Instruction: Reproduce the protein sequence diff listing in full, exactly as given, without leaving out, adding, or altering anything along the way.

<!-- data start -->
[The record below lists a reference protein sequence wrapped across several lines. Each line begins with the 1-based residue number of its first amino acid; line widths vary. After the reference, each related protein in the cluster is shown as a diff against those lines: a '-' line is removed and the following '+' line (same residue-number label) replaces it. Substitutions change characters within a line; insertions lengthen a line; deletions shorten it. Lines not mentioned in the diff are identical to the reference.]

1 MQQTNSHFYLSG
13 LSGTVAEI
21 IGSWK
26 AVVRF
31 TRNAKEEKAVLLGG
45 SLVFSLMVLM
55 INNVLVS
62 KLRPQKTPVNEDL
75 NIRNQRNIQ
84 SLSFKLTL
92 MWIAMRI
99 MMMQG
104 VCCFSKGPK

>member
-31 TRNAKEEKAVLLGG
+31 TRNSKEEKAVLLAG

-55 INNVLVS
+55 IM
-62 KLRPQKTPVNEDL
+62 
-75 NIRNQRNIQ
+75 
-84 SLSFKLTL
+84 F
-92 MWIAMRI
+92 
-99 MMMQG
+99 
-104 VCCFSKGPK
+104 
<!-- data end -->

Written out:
[The record below lists a reference protein sequence wrapped across several lines. Each line begins with the 1-based residue number of its first amino acid; line widths vary. After the reference, each related protein in the cluster is shown as a diff against those lines: a '-' line is removed and the following '+' line (same residue-number label) replaces it. Substitutions change characters within a line; insertions lengthen a line; deletions shorten it. Lines not mentioned in the diff are identical to the reference.]

1 MQQTNSHFYLSG
13 LSGTVAEI
21 IGSWK
26 AVVRF
31 TRNAKEEKAVLLGG
45 SLVFSLMVLM
55 INNVLVS
62 KLRPQKTPVNEDL
75 NIRNQRNIQ
84 SLSFKLTL
92 MWIAMRI
99 MMMQG
104 VCCFSKGPK

>member
-31 TRNAKEEKAVLLGG
+31 TRNSKEEKAVLLAG

-55 INNVLVS
+55 IM
-62 KLRPQKTPVNEDL
+62 
-75 NIRNQRNIQ
+75 
-84 SLSFKLTL
+84 F
-92 MWIAMRI
+92 
-99 MMMQG
+99 
-104 VCCFSKGPK
+104 